‘Should I Continue my Scheduled Cancer Treatment During the Coronavirus Pandemic?’ And Other Questions Answered

Michael Wang, MD., Ph.D., member of AFCR Scientific Advisory Board

The total number of confirmed COVID-19 cases worldwide has surpassed 1.4 million. With varying public health responses across countries, there is still no clear prediction for when the number of cases will peak. This severe situation creates challenges for cancer patients who still need to receive treatment and daily medical care. The following advice from the Asian Fund for Cancer Research (AFCR) may offer guidance for cancer patients dealing with the current crisis:

  1. Stay at home! If you do need to go out, wear a face mask. Your immune function is weaker than healthy people [1-3]. Don’t take risks that might put you in dangerous conditions!

Special Note: An ounce of prevention is better than a pound of cure—and there is currently no cure for COVID-19.

  1. Don’t take hydroxychloroquine and chloroquine by yourself at home without getting specific guidance from your oncologist. [4-5].

Special Note: Some cancer patients already have these drugs at home from different channels. However, they should not be taken without the instruction and guidance from your physician. Circulating information that these drugs are sure to kill coronavirus and keep you from being hospitalized is simply false.

  1. Call your oncologist to ask if you can keep your treatment appointment schedule [6].

Special Note: Delayed surgery, chemotherapy, radiation therapy or screening activities (e.g. mammography for early diagnosis of breast cancer) may lead to disease progressions and result in worse survival outcomes. Try your best to maintain your scheduled appointments or to promptly reschedule your appointments when the epidemic slows its pace.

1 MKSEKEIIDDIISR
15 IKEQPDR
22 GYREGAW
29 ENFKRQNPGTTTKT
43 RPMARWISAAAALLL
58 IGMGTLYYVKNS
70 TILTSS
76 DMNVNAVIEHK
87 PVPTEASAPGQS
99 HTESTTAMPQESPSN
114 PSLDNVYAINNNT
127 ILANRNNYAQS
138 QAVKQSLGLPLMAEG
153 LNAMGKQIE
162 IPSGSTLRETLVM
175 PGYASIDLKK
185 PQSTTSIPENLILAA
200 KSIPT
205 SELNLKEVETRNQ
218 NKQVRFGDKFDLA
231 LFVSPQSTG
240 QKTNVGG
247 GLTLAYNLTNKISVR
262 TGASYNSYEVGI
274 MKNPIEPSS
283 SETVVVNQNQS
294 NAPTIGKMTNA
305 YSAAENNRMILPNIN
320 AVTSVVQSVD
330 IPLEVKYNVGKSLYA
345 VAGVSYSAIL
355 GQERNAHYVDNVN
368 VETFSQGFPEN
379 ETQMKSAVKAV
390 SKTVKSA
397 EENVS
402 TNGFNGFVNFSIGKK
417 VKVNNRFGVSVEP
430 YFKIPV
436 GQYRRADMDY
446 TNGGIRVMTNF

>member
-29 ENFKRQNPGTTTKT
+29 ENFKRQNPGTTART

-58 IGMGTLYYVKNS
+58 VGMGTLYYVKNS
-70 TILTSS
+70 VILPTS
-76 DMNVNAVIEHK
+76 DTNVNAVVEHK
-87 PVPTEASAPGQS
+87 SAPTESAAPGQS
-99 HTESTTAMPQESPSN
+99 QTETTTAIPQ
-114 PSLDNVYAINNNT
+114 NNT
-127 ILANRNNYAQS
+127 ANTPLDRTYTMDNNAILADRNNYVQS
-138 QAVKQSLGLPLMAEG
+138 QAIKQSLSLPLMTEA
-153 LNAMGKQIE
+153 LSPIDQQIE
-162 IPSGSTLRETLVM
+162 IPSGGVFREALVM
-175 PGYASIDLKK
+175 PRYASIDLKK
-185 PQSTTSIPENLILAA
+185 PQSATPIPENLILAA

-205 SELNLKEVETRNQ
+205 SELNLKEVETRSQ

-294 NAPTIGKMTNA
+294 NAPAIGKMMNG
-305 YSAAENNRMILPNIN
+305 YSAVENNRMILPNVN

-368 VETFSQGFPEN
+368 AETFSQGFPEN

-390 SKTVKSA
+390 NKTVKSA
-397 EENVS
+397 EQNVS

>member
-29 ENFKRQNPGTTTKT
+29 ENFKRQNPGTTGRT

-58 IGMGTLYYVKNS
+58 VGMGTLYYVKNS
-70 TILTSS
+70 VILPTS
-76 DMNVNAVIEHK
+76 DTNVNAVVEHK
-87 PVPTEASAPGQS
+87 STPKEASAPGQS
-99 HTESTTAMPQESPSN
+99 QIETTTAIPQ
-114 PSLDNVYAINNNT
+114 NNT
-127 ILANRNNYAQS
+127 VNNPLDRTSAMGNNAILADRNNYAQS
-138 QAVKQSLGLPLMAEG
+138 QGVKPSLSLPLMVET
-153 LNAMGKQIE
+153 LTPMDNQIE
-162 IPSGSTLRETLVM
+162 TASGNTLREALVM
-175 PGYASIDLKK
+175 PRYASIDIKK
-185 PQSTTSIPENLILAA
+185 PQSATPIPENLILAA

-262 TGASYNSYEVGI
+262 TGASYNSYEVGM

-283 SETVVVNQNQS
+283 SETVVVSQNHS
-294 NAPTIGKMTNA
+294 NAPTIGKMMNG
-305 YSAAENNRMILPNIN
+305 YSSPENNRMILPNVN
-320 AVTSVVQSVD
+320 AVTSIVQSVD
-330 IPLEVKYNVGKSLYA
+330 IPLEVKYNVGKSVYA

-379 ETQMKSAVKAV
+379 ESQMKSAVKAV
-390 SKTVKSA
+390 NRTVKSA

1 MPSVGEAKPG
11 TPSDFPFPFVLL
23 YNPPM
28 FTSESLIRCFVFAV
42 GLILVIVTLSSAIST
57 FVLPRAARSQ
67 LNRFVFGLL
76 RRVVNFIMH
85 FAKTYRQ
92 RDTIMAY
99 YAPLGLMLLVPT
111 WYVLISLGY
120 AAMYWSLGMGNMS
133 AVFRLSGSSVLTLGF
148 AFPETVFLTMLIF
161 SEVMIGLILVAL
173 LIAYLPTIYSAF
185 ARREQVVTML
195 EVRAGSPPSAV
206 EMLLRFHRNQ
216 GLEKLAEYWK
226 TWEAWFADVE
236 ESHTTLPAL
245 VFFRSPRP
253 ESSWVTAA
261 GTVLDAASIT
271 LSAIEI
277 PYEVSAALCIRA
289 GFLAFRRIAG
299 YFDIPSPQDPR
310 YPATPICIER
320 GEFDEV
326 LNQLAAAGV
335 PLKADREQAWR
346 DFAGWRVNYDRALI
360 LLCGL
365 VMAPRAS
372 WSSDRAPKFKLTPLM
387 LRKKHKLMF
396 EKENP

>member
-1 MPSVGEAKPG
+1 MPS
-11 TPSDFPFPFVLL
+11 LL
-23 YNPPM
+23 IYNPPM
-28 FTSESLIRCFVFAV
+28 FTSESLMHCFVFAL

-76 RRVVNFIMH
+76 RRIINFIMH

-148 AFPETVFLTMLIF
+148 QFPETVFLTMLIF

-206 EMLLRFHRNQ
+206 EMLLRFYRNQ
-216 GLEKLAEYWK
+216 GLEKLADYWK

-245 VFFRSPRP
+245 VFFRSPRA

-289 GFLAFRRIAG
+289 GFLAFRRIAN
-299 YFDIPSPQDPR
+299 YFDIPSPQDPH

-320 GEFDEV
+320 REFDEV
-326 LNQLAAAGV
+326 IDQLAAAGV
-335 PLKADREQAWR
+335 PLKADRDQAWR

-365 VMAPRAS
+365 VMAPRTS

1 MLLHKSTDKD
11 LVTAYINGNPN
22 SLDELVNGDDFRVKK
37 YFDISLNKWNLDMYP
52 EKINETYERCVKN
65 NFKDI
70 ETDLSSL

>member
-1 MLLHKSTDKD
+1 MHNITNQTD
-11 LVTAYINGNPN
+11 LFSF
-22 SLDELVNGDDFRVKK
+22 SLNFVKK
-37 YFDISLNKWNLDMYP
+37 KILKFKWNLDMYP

1. If you have a stable cancer, consult with your oncologist to see if you need to postpone your adjuvant chemotherapy or elective surgery.

Special Note: The risk of exposure to coronavirus significantly increases at hospitals where large numbers of COVID-19 patients are being treated [6]. Therefore, an intentional postponing of adjuvant chemotherapy or elective surgery for a stable cancer might be an option considered by your oncologist. This decision will be highly patient- and location-specific, so it is important to have a detailed discussion with your doctor.

  1. Kamboj M, Sepkowitz KA. Nosocomial infections in patients with cancer. Lancet Oncol 2009; 10: 589-597.
  2. Longbottom ER, Torrance HD, Owen HC et al. Features of Postoperative Immune Suppression Are Reversible With Interferon Gamma and Independent of Interleukin-6 Pathways. Ann Surg 2016; 264: 370-377.
  3. Sica A, Massarotti M. Myeloid suppressor cells in cancer and autoimmunity. J Autoimmun 2017; 85: 117-125.
  4. FDA letterhead: Request for Emergency Use Authorization For Use of Chloroquine Phosphate or Hydroxychloroquine Sulfate Supplied From the Strategic National Stockpile for Treatment of 2019 Coronavirus Disease (
  5. CNN News: US FDA issues limited emergency use authorization for two drugs usually used to treat malaria (
  6. Francesco Cortiula, Aleksandra Pettke, Michele Bartoletti, Fabio Puglisi, Thomas Helleday. Managing COVID-19 in the oncology clinic and avoiding the distraction effect. Annals of Oncology; 13 March, 2020 (in press)
  7. Wenhua Liang, Weijie Guan, Ruchong Chen, Wei Wang, Jianfu Li, Ke Xu, Caichen Li, Qing Ai, Weixiang Lu, Hengrui Liang, Shiyue Li, Jianxing He. Cancer patients in SARS-CoV-2 infection: a nationwide analysis in China. Published online at; March 2020; 2020; Vol 21: 335-336.